Even though the UK is a global leader in the statistics it requires employers to disclose on gender pay gaps, many UK organisations are still in their infancy when it comes to collecting, analysing, and reporting on outcomes related to ethnicity. Our recent UK opportunity gap report (December 2022) demonstrated that workplace outcomes vary significantly by ethnicity. For example, white employees in the UK are more than twice as likely to be managers than their Black peers. One of the recommendations from the report of the Commission on Race and Ethnic Disparities was to provide a set of ‘ethnicity standards’ to improve information gathering.
Against this backdrop, the UK government issued guidelines for organisations who wish to collect, analyse, and report on ethnicity pay gaps. In this post, we provide a brief overview of the guidelines, highlighting what you need to know right now, while providing concrete steps you should take to begin collecting ethnicity data for your workforce in the UK.
Breaking down the ethnicity pay reporting guidance for UK employers
The end goal of the UK’s new guidelines is to allow organisations to analyse and report ethnicity-based outcomes, in the same way they already do for gender-based outcomes. There are two major barriers to delivering widespread ethnicity pay reporting from today’s limited coverage.
First, UK organisations typically do not collect ethnicity data as there is currently no statutory requirement to do so. It will take time and a concerted effort before private sector organisations have sufficient data regarding their employees’ ethnicity to conduct meaningful analysis. Collecting this data is work that organisations can and should begin now, even if unsure precisely when, or how, they will report on it.
Second, organisations can (and should) analyse trends in workforce outcomes in multiple, overlapping ways. Aggregation of racial groups allows for more robust analyses, statistically, and ethnicity is a special category under GDPR guidelines, meaning organisations have to be careful not to report the data in a manner that could identify specific individuals. However, aggregation also risks obscuring differences in outcomes between groups. For example, workers of Pakistani or Bangladeshi descent in the UK tend to have worse outcomes than those of Indian descent, and these differences may be lost when data is aggregated.
The new guidelines are clear on how to collect ethnicity data. They also highlight the decisions organisations will have to make, when determining which ethnicity groups they will be able to analyse and report for, including potential differences in internal and external reporting. Finally, the guidelines are explicit and detailed on how to calculate pay gaps using the same methodology as for gender-based reporting.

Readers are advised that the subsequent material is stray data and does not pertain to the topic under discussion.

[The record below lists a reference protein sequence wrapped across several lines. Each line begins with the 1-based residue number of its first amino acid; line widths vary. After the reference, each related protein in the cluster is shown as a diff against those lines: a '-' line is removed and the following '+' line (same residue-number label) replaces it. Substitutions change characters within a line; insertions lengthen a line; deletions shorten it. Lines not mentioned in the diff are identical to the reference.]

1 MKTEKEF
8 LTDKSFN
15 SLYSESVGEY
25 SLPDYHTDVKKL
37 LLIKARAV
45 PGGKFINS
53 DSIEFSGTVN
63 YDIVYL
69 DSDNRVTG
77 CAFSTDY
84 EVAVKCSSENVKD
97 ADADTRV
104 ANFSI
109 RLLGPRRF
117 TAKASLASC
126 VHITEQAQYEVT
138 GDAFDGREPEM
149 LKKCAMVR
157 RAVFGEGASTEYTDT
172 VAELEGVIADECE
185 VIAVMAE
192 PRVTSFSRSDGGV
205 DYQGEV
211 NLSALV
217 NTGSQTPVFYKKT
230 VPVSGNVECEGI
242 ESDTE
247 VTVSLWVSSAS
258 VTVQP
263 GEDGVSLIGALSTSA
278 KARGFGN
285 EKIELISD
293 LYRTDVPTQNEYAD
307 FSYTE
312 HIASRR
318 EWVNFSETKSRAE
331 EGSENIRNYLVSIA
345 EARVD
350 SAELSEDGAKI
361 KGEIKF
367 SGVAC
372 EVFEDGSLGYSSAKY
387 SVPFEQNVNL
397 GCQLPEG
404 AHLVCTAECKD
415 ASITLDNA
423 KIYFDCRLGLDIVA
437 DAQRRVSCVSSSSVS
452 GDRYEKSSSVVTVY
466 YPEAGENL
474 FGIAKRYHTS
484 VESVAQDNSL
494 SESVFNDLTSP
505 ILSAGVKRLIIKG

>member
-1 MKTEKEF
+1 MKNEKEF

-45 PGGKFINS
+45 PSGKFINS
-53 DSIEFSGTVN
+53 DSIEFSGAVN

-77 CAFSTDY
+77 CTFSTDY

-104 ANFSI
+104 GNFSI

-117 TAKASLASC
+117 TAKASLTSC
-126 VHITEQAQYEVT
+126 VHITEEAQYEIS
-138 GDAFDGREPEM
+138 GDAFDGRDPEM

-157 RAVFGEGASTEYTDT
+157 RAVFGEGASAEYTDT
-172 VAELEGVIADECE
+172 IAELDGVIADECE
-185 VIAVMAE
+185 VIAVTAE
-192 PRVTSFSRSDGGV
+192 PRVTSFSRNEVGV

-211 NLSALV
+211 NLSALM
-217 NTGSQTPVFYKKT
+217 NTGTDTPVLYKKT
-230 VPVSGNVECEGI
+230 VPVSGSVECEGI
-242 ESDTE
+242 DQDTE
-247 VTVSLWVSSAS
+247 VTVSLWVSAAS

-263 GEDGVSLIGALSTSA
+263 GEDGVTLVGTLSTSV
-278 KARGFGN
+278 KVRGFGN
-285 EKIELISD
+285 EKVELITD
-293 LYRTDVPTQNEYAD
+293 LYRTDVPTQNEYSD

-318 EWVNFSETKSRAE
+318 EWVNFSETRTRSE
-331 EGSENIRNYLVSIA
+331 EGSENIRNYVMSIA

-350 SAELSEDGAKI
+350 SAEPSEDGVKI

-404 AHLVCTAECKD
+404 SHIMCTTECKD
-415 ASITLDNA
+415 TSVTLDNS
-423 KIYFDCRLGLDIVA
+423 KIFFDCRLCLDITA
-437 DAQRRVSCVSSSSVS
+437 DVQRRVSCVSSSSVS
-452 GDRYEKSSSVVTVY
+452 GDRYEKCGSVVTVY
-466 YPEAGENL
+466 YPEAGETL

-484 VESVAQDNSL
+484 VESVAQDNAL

Best practices to start collecting ethnicity data from UK employees
Organisations in the United States have collected ethnicity data for decades based on reporting requirements stemming from the 1964 Civil Rights Acts. Increasingly, companies voluntarily capture other data around employee identity, such as sexual orientation. Based on the new UK guidelines, and our experience in collecting these data in the U.S., we present best practices for collecting these data from employees.
Provide context and assurances
Job candidates or employees will wonder why they are being asked to provide this information, particularly if they are not used to doing so. This is a good opportunity for the organisation to verbalise its commitment to workplace equity. An introduction to the data collection should include the following:
- An explanation of why the organisation is collecting the data on ethnicity.
- A description of how the organisation plans on using the data.
- An assurance that the data will be treated confidentially, and not reported in an individually identifiable way.
Allow employees to opt out
We will list this as a relevant option below, but it bears repeating: the provision of ethnicity data is voluntary, and employees should always have the option to withhold this information from their employer. This is typically accomplished by providing a “prefer not to respond” option, but employers may wish to reiterate that this is voluntary.
Provide relevant ethnicity options
The guidelines are a little tricky here, as they recommend different data collection approaches for each country within the UK, and reporting according to standards that harmonise and standardise across countries. However, they do acknowledge that not all organisations may have the ability to collect ethnicity data differently for each country within the UK. If possible, they recommend following country-specific guidelines. These include detailed groups within broader subcategories.
Determining the right categories depends on your organisation’s technological capacity to support multiple forms. The best-practice approach is to follow the Government Statistical Services standards for collecting data. However, an organisation can adapt data collection according to their needs if necessary.
Collect the data at multiple points in the employee lifecycle